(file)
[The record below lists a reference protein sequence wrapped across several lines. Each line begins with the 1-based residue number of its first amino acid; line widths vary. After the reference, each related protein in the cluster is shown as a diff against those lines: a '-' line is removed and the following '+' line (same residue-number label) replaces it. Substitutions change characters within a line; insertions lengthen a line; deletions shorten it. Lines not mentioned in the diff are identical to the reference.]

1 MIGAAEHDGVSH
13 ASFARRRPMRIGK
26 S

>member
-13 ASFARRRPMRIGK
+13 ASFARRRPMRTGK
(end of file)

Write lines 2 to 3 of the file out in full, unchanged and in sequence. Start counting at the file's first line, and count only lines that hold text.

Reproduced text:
1 MIGAAEHDGVSH
13 ASFARRRPMRIGK